SAN FRANCISCO (KGO) -- If you think about the pollution your car causes, chances are you're not thinking about the tires. And probably even less about a faraway creek, where a Coho Salmon is dying. But researchers at the University of Washington and elsewhere have spent years documenting the link.
"We'd be there for hours watching this fish, you know, trying to survive. And so it's, it's quite sad. The fish just look like they're suffocating in the water," explains Prof. Ed Kolodziej, Ph.D.
They say as the rubber wears away from car tires during everyday driving, it spreads tiny micro particles, including a destructive chemical called 6PPD. Often their path leads to storm drains and creeks and ultimately into the Bay.
"So when stuff wears off your tires, it flies in the air, and it lands on the ground. And then when it rains, it washes straight into creeks, into the bay, it doesn't get any kind of treatment except in a few special places where we've got those treatment systems," says Kelly Moran, Ph.D., a senior scientist at the San Francisco Estuary Institute.
Now, with information gathered in part by the Institute, the State of California is stepping in, laying the groundwork for potential regulations to curb the toxic tire pollution. The strategy is to start with tire manufacturers. After final approval, the plan could require companies to begin developing an alternative for the chemical 6PPD, which is currently used to preserve tires.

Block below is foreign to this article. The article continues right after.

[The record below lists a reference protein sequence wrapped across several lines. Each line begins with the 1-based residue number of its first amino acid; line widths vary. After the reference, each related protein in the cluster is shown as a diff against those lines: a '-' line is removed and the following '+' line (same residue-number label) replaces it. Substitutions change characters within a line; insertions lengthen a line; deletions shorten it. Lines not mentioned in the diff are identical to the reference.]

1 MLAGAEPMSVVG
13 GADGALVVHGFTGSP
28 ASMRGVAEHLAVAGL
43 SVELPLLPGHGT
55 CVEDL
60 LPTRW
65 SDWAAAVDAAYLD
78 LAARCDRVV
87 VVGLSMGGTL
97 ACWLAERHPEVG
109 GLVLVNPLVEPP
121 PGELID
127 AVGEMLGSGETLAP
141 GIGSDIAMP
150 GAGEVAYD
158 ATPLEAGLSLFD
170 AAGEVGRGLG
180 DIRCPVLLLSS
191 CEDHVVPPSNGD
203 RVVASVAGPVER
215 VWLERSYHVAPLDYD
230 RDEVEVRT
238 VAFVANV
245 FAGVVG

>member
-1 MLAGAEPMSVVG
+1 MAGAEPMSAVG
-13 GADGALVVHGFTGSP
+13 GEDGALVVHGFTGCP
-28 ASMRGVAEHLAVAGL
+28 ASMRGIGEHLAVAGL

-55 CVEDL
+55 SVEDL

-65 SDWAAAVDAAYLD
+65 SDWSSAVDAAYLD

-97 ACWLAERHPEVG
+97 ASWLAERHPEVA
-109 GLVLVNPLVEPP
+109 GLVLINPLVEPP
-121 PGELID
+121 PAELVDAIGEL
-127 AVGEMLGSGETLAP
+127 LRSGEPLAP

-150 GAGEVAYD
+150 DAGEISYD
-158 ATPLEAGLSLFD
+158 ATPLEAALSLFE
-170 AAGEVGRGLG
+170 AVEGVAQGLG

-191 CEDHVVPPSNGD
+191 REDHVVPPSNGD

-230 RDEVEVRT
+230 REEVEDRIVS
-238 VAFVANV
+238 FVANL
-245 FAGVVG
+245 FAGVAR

In the meantime, there are other proposals. Including companies that are developing systems to capture the rubber particles and store then on-board the car. And given the threat to fish and wildlife, researchers believe is will become a priority.
"It's really important for a variety of measures to solve this problem, there's no quick fix, there's not a drop in substitute for this chemical. So it's going to take up some near term action to try to clean it up while the tires get reformulated. And then the long term solution will be in part to make sure that we have safer tires," says Dr. Moran.
And safer creeks and streams for the fish species that depend on them.
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